Ottawa’s full snow removal fleet focusing on main routes Monday, moving to residentials overnight

Officials say the city of Ottawa’s full fleet full fleet of snow clearing vehicles are out in full force to clean up from Monday’s blizzard, which dumped 38 cm of snow and counting on the city.

The city urged residents to stay off the roads and sidewalks as much as possible, given the accumulation.

Officials warn it will be Monday evening or Tuesday morning before you will see snowplows on some residential streets.

In an update Monday afternoon, transportation committee chair Coun. Tim Tierney said arterial and primary routes are the main focus during the day, with cleanup on residential streets expected to start late in the evening and overnight.

Environment Canada issued a blizzard warning for Ottawa. By 11 a.m., the Ottawa Airport had seen a record 38 cm of snow. The snow is not expected to stop falling until late in the evening.

Quentin Levesque, acting director of roads and parking services for the city of Ottawa said the speed at which the snow came down Monday morning created significant challenges.

“Between 7 a.m. and 11 a.m., we were seeing accumulations in the range of 5 cm up to 12 cm in some areas of the city per hour,” he said. “This proves very difficult for staff to keep up, as far as clearing the snow from our sidewalks, roadways and our winter cycling network.”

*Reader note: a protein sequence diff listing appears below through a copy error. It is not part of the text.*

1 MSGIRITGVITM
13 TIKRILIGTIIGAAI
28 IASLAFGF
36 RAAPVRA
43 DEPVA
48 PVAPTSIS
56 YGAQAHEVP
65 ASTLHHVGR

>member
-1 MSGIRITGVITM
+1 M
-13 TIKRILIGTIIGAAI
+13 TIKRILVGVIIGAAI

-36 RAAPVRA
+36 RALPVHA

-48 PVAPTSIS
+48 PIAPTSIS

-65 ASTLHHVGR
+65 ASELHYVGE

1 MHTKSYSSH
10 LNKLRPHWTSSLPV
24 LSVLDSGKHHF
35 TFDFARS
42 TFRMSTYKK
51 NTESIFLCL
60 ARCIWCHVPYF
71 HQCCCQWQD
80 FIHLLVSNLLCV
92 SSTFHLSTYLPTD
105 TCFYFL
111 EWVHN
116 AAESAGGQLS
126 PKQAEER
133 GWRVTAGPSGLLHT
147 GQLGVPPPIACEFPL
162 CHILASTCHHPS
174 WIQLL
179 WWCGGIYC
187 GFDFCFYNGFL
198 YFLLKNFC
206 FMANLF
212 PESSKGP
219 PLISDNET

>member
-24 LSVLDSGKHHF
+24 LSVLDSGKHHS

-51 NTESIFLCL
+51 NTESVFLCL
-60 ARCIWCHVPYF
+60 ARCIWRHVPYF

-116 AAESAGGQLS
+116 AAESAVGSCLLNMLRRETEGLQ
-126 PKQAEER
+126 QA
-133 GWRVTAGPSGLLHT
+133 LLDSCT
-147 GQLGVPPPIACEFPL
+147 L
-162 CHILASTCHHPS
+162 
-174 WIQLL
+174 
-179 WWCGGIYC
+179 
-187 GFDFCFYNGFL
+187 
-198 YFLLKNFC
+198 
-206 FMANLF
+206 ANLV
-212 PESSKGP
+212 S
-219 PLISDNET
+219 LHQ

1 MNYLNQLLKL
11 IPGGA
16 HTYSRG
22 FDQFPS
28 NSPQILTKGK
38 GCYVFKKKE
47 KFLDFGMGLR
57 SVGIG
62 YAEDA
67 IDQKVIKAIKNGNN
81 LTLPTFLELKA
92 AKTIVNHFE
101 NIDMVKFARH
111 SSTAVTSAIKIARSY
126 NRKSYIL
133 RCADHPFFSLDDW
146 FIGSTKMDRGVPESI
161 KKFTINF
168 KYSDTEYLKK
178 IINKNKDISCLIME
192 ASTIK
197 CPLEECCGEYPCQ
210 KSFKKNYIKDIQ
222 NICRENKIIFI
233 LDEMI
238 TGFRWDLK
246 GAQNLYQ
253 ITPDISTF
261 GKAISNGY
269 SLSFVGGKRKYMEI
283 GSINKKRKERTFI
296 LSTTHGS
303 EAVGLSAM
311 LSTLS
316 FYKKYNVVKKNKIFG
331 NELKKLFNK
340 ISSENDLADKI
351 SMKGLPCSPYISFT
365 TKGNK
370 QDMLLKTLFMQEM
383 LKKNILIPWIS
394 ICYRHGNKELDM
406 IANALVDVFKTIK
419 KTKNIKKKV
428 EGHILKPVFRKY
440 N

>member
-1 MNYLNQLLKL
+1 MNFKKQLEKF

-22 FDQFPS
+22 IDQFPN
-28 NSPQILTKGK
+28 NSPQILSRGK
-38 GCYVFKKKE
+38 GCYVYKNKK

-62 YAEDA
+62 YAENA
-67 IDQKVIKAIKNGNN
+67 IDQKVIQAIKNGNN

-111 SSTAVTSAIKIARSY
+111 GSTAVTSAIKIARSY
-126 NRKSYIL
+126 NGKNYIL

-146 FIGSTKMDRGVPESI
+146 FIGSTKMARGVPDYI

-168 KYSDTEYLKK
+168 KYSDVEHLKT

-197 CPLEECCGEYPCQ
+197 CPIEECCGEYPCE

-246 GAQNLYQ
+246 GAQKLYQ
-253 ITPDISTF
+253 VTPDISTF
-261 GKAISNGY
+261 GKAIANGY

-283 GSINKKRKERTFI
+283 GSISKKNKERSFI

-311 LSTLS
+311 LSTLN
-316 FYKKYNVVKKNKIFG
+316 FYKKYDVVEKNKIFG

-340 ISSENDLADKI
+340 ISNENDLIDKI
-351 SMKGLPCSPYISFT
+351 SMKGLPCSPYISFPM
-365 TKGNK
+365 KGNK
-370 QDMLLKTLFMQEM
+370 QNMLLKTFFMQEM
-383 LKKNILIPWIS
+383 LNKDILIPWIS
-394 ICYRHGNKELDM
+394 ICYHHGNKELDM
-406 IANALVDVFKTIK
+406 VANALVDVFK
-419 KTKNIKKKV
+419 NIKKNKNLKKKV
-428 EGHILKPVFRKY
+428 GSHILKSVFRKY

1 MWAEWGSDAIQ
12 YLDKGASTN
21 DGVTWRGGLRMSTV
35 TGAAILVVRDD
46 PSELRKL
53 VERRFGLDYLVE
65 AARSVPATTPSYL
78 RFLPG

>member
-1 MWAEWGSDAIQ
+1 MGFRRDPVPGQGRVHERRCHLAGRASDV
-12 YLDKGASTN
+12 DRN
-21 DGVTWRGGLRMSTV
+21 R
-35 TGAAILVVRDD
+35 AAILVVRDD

A 24-hour parking ban is in effect between 7 p.m. Monday and 7 p.m. Tuesday, and there was no garbage, recycling and green bin pickup on Monday due to the snow.

City staff declared a “Significant Weather Event” Sunday, warning the city “will not be meeting our winter maintenance objectives” during the storm, and “snow-clearing operations will take longer than usual.”

Ottawa’s mayor is preaching patience as city crews work to clear the snow.

“Every street can’t be plowed first,” Jim Watson told CTV Morning Live on Monday. “People will tweet me all day saying my street isn’t plowed. Unfortunately, we have to prioritize.”

Work on residential streets is slated to begin later in the evening and overnight once the snow tapers off, Levesque said.

“Into this evening, we will be transitioning into our residential neighbourhoods to begin cleanup of those residential streets,” he said. “We’re likely looking at overnight into tomorrow in order to complete that work.”

Levesque cautioned that the amount of snow will prove challenging for crews on residential streets.

“With a storm of this magnitude and the amount of accumulation, it is difficult and challenging for our equipment to push through that amount of snow,” he said. “It does take quite a bit more time to clear all of our residential streets with that amount of snow on them.”

Residents are asked not to shovel the snow from their driveways into the street, but to the sides. Any garbage or recycling that is being put out should be moved back away from the curb. Residents who are able can also clear catch basins and fire hydrants. Residents are also reminded to clear away snow from hot water and furnace vents and from the top of vehicles.